Our environment, the world in which we live and work, is a mirror of our attitudes and expectations.
The leakage of resources out the policing system affects the working environment of the
members of the force. An independent institution gives them the scope of managing its own resources.
The first response to the rise in the crime rates, by the heads of the authority over the police force; is to increase the number of personnel as noted in the policing system of various countries.
But this may not be a useful answer to the crisis at hand. The responsibility of
allocation of human resources and armaments essentially lies with the state which, as
previously expressed, may not have the required expertise on the matter and seek personal gain over the organisation’s proficiency.
Independence in the management of the resources, indicatively, may also contribute to the successful investigation and establish room for better performance through the assistance of superior weaponry and technology along with appropriate involvement of personnel.
Prevention instead of repression
The police force is the public, and the public is the police force.Sir Robert Peel
It is be noted that there is a vast difference between theorising and implementation, ideal and real. Moral duties of the modern police force were theorised almost 150 years ago; yet, the reality remains far from the expected proper function – the function of prevention or discouragement of crime.
Globally, the incidences of crime against the property or person are on the rise. As reported by the United Nations, there is a 10% increase in violent acts of corruption.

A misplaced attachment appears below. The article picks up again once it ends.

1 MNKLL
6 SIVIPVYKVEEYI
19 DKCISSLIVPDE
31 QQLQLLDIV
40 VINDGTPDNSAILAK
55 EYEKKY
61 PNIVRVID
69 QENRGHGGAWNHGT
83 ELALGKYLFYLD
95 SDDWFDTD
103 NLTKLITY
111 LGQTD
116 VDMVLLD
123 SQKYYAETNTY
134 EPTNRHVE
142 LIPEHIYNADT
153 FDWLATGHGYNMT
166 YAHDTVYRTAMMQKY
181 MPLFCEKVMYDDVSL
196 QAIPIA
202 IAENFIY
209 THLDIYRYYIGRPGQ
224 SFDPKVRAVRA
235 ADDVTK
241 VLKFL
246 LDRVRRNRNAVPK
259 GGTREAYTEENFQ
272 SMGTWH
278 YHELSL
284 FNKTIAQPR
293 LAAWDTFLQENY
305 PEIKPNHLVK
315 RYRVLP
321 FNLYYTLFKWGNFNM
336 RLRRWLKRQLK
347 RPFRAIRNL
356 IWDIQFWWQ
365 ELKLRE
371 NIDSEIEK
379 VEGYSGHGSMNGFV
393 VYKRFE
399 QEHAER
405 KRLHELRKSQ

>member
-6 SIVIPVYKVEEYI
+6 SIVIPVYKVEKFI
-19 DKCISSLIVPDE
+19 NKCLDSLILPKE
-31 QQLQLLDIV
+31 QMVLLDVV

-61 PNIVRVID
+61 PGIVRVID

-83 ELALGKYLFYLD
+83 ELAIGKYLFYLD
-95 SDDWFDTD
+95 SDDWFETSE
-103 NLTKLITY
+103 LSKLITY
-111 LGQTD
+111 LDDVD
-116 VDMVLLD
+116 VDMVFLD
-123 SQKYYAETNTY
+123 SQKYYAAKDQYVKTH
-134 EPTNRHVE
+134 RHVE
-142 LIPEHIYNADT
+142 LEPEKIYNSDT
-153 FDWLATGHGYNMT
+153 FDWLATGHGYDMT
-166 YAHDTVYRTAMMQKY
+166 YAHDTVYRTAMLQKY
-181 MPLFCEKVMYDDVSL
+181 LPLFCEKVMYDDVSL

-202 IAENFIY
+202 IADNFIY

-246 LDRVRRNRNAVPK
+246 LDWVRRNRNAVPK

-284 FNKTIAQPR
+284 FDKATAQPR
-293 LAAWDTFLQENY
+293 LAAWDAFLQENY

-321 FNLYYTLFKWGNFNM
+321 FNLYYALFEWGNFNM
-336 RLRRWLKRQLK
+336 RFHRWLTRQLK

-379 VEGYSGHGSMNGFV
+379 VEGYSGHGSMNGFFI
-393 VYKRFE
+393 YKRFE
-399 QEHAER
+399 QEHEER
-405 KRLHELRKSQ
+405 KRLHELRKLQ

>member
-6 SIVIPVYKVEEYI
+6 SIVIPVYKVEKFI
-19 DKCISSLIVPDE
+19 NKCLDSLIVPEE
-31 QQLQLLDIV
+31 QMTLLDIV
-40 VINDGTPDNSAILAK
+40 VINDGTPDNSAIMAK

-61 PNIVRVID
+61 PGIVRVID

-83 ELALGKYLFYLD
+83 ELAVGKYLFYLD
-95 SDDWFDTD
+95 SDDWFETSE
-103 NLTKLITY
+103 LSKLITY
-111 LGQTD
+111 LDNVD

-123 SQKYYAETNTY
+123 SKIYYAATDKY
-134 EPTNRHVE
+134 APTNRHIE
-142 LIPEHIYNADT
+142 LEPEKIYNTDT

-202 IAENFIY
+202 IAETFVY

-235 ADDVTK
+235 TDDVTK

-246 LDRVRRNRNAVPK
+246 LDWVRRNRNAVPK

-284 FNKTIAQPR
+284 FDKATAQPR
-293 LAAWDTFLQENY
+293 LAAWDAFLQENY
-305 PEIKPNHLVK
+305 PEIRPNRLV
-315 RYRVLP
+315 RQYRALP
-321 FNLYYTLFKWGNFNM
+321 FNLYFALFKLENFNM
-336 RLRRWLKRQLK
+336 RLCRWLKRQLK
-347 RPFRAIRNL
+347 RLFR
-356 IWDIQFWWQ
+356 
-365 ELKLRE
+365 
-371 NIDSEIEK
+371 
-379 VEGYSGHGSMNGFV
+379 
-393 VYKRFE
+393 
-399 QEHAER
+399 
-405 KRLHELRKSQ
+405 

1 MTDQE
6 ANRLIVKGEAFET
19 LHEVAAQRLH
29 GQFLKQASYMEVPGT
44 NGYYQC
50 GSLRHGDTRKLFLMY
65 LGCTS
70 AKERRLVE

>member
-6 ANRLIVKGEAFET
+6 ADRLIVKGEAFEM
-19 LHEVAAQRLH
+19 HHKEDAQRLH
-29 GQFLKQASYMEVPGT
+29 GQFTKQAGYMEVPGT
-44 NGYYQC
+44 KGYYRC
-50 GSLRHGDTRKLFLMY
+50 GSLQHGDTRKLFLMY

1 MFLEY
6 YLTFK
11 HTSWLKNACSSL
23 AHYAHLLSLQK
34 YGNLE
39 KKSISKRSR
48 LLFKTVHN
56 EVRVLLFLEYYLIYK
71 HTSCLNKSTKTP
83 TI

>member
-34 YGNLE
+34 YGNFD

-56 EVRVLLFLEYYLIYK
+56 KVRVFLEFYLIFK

Thus, it is to be assumed that the real implementation of the theorised ideology behind the most fundamental duty of the police force, that is, the prevention of crime; is failing.
An independent organisation, assuming the responsibility of the institutionalised policing, may have the ability to prevent the crime instead of merely repressing it.
Independence would allow organised structures and better allocation of resources that would assist in tracking down the source of a repeated offence; uprooting the direct cause, instead of simply punishing the offender after the acts of crime.
Moving away from the political and social involvements in the modern police force, discussions concerning policing systems should consider returning to the central role of the police, formation of a closer relationship with the community, and maintenance of law and order.
The police force will always be responsible for the public order, even if they operate in a
context respectful of human rights. They will have to contain the offences and track down the offenders to be judged by the judicial system and will retain the special responsibility of fighting against the organised crime.
It can be achieved through civil co-operation with the freedom to act as per required; despite the police system suffering from the myriads of deficiencies from inadequacy in the infrastructure, environment and organization to the ineffective distribution of the manpower along with obsolete weaponry and intelligence gathering techniques.
Viewing the arguments and discussions that were presented the article, the enforcing body of law and order is falling short in safeguarding the public security; maybe, there really is a call for reformation- starting from police forces independence in their working space.